It appears that the drop in gas prices simply exacerbated, and more accurately, exposed the problems caused by Chavez’s (and his successor Nicolás Maduro’s) extreme populist policies. As Nicolás Cachanosky notes in his review of Rudiger Dornbusch and Sebastián Edwards work on Latin American populism, regimes that follow such policies go through four economic phases. In stage I,
The populist diagnosis of what is wrong with an economy is confirmed during the first years of the new government. Macroeconomic policy shows good results like growing GDP, a reduction in unemployment, increase in real wages, etc. Because of output gaps, imports paid with central bank reserves, and regulations (maximum prices coupled with subsidies to the firms), inflation is mostly under control.
This is the stage Venezuela was in when Salon saw fit to publish Sirota’s article in 2013.
But then comes Stage II when “bottleneck effects start to appear” and “the underground economy starts to increase as the fiscal deficit worsens …” In Stage III, “Shortage problems become significant, inflation accelerates, and because the nominal exchange rate did not keep pace with inflation, there is an outflow of capital (reserves).”
This is exactly what’s happening in Venezuela today. Venezuela’s projected inflation for 2015 is a whopping 64 percent! The country with the second highest rate in South America is Argentina at 10.9 percent. The CIA Factbook lists Venezuela’s budget deficit at 29.4 percent and Moody’s downgraded Venezuela’s credit rating to the lowest rating possible for a country not in default. And there is serious talk of that coming to pass as well.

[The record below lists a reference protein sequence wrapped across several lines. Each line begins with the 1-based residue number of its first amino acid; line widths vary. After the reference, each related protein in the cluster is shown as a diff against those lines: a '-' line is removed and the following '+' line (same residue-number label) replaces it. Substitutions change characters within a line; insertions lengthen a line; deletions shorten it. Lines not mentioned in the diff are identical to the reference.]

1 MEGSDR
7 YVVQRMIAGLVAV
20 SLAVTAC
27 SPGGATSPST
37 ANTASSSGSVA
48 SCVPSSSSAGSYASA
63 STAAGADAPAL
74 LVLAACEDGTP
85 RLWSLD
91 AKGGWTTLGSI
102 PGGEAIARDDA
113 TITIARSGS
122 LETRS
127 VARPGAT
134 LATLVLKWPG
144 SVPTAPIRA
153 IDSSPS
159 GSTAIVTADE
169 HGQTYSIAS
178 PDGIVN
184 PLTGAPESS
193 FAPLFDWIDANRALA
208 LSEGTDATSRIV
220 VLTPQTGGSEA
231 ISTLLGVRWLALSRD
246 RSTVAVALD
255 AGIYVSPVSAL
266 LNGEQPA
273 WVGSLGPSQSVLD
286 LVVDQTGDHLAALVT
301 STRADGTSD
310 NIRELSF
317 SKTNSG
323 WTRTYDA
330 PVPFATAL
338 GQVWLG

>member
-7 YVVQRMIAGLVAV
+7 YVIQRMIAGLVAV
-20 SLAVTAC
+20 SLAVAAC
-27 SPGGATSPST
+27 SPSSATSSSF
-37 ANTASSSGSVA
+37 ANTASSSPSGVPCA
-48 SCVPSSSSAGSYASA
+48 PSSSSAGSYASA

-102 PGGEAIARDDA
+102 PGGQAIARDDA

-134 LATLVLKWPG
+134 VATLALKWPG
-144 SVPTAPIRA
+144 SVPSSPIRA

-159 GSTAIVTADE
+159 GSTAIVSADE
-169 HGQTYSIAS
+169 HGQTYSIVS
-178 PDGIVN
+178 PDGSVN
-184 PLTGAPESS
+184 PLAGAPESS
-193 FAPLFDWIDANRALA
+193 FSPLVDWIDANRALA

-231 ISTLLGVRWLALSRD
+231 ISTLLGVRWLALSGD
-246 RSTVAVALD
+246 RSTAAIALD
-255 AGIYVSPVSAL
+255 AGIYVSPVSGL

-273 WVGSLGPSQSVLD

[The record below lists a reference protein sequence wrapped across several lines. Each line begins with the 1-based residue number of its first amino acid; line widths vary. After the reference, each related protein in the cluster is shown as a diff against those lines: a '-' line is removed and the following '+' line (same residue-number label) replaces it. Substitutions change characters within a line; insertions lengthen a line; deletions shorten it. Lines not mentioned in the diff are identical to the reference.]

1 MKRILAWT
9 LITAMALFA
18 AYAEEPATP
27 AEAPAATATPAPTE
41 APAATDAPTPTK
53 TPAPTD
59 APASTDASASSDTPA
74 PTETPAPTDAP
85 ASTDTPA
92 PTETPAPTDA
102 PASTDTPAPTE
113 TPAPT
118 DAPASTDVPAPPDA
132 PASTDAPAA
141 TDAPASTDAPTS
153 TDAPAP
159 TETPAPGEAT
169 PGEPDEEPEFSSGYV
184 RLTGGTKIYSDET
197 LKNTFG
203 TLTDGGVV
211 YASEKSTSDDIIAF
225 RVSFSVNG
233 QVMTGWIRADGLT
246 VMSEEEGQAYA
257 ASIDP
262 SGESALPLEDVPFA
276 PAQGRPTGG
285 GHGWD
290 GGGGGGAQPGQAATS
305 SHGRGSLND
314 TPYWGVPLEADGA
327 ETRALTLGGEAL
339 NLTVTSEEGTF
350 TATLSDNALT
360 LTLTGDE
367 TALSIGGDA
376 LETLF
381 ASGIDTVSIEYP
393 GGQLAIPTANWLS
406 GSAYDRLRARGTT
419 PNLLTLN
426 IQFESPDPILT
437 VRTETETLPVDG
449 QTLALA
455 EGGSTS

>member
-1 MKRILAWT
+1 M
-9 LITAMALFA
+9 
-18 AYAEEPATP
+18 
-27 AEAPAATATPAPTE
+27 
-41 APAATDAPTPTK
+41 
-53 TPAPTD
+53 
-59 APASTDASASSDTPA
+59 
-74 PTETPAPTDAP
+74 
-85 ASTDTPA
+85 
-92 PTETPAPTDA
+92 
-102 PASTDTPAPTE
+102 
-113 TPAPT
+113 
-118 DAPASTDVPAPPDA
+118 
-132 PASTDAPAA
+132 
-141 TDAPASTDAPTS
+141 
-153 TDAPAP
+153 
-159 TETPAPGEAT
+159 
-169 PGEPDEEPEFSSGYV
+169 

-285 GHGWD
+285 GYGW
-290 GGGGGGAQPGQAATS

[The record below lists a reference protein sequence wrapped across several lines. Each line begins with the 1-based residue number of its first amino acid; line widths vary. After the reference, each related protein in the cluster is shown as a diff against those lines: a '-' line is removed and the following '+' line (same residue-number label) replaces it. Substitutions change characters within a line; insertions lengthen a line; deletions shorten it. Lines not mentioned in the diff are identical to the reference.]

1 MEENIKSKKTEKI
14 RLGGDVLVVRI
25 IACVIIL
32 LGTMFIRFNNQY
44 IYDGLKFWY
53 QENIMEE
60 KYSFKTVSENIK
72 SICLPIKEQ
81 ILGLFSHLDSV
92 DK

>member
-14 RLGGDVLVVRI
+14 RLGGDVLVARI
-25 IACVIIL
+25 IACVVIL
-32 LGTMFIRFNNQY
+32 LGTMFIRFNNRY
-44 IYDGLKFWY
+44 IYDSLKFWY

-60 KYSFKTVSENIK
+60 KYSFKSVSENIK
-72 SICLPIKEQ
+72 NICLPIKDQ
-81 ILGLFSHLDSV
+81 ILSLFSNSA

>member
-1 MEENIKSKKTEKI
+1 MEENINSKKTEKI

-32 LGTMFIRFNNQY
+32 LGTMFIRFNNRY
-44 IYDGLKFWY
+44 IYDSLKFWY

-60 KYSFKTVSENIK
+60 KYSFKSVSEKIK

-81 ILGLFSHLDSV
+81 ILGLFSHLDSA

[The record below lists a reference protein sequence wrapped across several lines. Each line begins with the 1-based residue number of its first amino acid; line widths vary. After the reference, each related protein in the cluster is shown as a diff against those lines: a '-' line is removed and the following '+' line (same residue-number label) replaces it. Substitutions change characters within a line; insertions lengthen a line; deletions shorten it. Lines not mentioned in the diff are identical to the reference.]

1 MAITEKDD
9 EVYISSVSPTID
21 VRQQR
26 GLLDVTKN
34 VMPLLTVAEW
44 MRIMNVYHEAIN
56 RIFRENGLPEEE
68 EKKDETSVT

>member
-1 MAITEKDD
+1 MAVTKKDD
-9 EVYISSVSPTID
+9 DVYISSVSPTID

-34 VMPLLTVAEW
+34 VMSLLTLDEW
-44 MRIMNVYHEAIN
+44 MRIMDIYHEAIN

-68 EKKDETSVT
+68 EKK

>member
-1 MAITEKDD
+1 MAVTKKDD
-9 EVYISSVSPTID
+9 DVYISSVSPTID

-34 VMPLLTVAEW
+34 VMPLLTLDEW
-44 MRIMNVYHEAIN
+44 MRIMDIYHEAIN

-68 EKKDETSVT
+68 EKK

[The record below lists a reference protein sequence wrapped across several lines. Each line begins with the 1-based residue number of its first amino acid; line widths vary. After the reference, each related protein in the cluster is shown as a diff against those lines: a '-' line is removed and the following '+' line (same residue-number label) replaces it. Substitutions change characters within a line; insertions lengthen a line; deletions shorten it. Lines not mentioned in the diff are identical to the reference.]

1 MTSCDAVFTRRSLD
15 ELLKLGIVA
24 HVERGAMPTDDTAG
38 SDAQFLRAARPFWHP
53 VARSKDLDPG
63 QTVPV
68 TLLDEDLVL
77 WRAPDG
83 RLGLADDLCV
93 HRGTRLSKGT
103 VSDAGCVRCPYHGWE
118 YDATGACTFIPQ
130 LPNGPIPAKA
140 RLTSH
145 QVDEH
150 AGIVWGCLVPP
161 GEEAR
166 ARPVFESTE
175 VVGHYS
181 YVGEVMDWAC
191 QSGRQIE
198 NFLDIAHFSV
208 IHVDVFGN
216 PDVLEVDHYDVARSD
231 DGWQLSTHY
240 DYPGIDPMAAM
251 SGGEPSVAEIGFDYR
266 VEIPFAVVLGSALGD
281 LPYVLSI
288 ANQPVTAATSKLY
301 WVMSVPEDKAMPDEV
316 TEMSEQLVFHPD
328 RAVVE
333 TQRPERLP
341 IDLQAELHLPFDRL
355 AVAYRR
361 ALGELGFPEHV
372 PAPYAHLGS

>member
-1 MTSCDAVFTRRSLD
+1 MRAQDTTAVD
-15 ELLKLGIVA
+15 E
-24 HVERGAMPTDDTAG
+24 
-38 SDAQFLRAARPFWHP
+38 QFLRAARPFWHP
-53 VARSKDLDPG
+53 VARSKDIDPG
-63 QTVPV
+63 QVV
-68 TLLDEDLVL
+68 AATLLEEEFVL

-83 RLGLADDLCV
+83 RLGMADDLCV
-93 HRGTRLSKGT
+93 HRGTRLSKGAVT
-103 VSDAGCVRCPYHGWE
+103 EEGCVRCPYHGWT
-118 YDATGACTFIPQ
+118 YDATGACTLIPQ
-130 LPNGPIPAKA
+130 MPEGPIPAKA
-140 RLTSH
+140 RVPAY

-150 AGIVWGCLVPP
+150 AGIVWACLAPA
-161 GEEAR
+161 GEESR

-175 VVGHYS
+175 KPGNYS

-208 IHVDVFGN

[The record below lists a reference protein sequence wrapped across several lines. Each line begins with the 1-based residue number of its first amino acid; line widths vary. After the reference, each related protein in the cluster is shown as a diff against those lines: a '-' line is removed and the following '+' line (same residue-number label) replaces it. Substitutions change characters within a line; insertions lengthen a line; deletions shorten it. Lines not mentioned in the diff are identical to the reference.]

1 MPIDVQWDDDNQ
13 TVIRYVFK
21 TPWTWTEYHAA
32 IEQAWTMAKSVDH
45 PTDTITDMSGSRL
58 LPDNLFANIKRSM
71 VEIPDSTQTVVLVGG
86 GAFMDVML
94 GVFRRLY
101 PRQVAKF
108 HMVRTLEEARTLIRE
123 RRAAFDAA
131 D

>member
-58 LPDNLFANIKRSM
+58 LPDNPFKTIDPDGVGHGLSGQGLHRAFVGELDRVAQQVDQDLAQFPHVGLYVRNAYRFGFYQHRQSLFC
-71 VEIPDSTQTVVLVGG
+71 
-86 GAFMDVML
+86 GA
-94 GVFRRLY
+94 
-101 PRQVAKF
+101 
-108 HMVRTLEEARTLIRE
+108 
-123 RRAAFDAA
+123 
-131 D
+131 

The government has instituted price controls to fight inflation and predictably, massive shortages have forced Venezuelans to turn to the black market for ordinary daily goods such as milk and toilet paper.
Venezuela’s unemployment rate shot up from 5.5 to 7.9 percent in January of 2015 and is likely to rise further. Even as it stands now, it is the third highest rate on the South American continent (excluding Central America). And as one would expect, poverty has started to rise again as well.
After Stage III comes Stage IV, which Cachanosky describes as follows,
A new government is swept into office and is forced to engage in “orthodox” adjustments, possibly under the supervision of the IMF or an international organization that provides the funds required to go through policy reforms. Because capital has been consumed and destroyed, real wages fall to levels even lower than those that existed at the beginning of the populist government’s election. The “orthodox” government is then responsible for picking up the pieces and covering the costs of failed policies left from the previous populist regime.
Whether it comes to that is still yet to be seen. But what this economic crisis does highlight is that short-term success should never be taken as proof of a long-term solution. And this is particularly true when it comes to quasi-socialist and extreme populist governments. In the long-run, countries that follow these policies have a consistent track record, which is basically the same as what we’re witnessing now in Venezuela.
We’ll have to see if Salon writes a follow up.